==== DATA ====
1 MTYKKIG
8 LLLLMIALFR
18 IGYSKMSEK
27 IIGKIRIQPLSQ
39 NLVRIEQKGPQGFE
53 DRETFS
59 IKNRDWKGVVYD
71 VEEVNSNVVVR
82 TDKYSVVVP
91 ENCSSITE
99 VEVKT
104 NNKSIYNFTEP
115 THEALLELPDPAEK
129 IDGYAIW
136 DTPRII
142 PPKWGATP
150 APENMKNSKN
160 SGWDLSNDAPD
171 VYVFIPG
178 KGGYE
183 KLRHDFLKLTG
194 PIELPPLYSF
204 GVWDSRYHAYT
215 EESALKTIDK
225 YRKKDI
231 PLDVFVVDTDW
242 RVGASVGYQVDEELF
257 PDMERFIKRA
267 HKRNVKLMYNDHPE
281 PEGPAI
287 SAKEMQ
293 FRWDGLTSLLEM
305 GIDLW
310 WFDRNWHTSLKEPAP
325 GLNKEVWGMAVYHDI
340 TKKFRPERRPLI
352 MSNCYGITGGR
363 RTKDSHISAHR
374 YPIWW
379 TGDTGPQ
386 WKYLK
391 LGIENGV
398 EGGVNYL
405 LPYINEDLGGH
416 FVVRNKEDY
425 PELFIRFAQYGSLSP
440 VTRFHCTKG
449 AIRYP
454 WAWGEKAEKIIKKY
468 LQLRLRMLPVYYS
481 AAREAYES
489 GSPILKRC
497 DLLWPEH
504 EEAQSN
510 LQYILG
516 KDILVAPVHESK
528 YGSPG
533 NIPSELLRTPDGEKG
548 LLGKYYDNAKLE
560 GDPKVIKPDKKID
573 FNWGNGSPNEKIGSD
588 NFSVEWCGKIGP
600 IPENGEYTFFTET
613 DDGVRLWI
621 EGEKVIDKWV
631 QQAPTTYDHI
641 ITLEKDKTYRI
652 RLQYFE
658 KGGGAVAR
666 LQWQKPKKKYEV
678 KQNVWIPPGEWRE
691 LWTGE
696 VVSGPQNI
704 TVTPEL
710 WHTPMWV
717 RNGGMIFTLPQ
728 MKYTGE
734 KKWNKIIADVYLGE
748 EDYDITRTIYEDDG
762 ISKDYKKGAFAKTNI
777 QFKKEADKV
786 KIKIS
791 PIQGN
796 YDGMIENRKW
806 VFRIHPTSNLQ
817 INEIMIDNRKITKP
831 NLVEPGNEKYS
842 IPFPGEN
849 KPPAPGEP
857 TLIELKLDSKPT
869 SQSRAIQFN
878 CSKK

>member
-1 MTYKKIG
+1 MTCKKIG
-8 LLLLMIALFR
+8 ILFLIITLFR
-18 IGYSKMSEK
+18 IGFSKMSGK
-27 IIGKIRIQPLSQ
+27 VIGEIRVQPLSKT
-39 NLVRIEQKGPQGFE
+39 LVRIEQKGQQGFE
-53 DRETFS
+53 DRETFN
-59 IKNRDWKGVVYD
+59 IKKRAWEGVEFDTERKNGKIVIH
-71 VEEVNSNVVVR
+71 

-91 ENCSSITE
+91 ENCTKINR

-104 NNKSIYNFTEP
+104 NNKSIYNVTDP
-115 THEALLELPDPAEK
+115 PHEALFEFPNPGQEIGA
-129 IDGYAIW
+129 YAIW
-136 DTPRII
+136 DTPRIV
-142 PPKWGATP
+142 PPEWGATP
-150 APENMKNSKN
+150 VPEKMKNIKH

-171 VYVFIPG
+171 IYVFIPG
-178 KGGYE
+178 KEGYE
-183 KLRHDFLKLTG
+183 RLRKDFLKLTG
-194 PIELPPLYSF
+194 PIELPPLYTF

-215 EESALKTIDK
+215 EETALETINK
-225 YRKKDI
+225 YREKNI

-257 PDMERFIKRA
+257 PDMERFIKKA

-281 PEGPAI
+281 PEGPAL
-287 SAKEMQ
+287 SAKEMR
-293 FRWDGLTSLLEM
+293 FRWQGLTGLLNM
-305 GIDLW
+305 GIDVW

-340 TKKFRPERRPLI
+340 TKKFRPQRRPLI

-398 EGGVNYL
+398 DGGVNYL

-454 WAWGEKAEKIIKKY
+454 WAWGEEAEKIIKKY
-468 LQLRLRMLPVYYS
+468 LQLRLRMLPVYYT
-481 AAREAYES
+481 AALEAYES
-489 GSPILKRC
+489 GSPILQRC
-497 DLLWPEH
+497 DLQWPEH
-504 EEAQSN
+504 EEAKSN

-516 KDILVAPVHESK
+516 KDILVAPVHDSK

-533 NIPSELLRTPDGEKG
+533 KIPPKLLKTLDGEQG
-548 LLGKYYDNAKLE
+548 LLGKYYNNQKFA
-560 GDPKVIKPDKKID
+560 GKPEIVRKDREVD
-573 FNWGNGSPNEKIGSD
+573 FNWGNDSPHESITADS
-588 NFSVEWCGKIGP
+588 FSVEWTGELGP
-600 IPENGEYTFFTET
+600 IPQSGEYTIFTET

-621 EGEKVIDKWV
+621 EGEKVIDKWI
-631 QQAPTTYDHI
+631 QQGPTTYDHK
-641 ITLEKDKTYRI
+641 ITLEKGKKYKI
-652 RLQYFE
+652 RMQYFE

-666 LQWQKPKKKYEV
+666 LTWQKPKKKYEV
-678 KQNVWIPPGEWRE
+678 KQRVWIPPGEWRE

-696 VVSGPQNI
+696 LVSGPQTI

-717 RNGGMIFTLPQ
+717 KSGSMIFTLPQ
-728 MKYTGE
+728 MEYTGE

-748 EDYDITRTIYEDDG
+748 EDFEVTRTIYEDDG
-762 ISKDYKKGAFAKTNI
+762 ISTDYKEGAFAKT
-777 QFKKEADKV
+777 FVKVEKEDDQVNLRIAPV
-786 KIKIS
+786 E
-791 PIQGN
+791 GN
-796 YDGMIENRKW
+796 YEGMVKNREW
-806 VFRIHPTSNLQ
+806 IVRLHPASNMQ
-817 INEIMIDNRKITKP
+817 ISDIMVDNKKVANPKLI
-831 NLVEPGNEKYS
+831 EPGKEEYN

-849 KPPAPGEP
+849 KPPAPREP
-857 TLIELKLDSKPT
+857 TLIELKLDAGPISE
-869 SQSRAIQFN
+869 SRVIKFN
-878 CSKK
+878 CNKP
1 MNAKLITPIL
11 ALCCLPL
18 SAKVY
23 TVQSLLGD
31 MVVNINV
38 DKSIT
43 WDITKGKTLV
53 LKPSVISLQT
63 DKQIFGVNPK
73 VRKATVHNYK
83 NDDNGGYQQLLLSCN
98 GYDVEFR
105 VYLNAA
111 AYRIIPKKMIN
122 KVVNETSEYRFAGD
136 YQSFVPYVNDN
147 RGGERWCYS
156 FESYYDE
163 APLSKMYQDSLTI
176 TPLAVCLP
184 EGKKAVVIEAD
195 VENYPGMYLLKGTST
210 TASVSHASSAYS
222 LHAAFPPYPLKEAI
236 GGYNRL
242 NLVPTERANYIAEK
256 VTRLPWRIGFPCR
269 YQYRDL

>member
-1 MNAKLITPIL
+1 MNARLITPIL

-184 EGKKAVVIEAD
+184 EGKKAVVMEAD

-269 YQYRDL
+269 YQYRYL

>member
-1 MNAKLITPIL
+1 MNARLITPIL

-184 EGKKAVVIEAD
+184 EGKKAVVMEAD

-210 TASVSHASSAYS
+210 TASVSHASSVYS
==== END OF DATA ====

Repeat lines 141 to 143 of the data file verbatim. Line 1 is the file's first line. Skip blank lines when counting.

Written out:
+287 SAKEMR
-293 FRWDGLTSLLEM
+293 FRWQGLTGLLNM